Jay Allen Sanford 9:45 p.m., May 19
The Soul Persuaders
Mark Siers: Guitar (acoustic), Guitar (electric) | Steve Siers: Guitar (acoustic), Guitar (electric) | Larry Grano: Drums, Vocals | Phil Lenud: Vocals | Mark Moorhead: Keyboards | Mark Fulton: Guitar (acoustic), Guitar (electric) | Mike Holguin: Drums | Rick Nash: Bass guitar | Brad Steinwehe: Trumpet | Les Jennings: Saxophone
Genre: Blues & Soul
Upcoming Local Shows
- Prescott Promenade — Friday, July 5, 6pm – 8pm
- Blurt: "Keys to the Soul" · Jan. 25, 2012
Inception: San Diego, 1989
The Soul Persuaders started in 1989, fronted by Steve and Mark Siers, as a side project to their long-running Siers Brothers band, specializing in horn-accented funk, rock, and soul.
Frontman Larry Grano, a lifelong Allied Gardens resident, initially tried to sit in with the band as a drummer but was talked into singing. At one early gig, Grano was so nervous he sang a song with his jacket over his head. Warming to the spotlight in front of the drum kit, when the last of the Siers brothers left the group, Grano took the lead spot. “Mark just said, here are the keys,” he recalled.
The group eventually consisted of Grano, Phil Lenud (co-lead vocals), Mark Moorhead (keyboards), Mark Fulton (guitar), Mike Holguin (drums), Rick Nash (bass), Brad Steinwehe (trumpet), Les Jennings (tenor sax), and Chuck Phillips (saxophone).
After 22 years, the Soul Persuaders played their final show on January 19, 2012, at Humphrey’s Backstage Lounge. Grano says he pulled the plug for two reasons: the band’s members unavailability due to performing with other groups, and the lack of suitable substitute musicians.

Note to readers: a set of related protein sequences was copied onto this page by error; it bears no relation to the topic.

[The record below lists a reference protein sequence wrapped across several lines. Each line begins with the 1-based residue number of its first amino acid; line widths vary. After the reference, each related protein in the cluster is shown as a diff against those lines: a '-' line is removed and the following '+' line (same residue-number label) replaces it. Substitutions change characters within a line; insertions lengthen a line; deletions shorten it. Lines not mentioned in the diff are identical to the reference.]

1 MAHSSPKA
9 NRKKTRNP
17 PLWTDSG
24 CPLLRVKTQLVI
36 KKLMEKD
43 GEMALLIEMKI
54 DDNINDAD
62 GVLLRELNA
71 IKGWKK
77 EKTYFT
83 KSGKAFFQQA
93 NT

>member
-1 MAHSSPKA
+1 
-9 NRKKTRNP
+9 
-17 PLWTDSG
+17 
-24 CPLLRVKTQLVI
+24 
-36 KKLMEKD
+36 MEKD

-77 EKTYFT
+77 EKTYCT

“The fact that we can’t get everyone there on a night has been a caraway seed in my gums for years,” he said. “Now that [music] has become a profession for most, their time is spent with their ‘A’ bands. Completely understandable but a bummer nonetheless.”
He also laments the availability of substitute players who can cover a wide range of material. “The problem I always have is finding people who are versed enough in different styles and could hang with a night of doing this stuff,” he said. “I’ve run through trumpet players like Kleenex. They play one set and their lip is like prosciutto, they’re done.”
Despite plenty of activity on his own plate, such as playing drums for Eve Selis, Grano is sad to let the Soul Persuaders go. “This town does not necessarily support live music all the way down the line,” Grano remarked.